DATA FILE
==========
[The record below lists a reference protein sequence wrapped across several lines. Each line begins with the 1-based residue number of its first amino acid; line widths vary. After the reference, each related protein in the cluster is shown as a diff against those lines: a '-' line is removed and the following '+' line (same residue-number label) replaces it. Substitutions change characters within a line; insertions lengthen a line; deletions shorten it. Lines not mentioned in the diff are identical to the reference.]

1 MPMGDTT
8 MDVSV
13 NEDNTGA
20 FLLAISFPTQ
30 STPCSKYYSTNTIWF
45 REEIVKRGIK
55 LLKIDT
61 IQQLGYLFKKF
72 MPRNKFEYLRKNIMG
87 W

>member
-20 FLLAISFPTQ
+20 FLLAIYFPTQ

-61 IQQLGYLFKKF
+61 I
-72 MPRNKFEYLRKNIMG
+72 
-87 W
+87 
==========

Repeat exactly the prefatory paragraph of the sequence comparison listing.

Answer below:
[The record below lists a reference protein sequence wrapped across several lines. Each line begins with the 1-based residue number of its first amino acid; line widths vary. After the reference, each related protein in the cluster is shown as a diff against those lines: a '-' line is removed and the following '+' line (same residue-number label) replaces it. Substitutions change characters within a line; insertions lengthen a line; deletions shorten it. Lines not mentioned in the diff are identical to the reference.]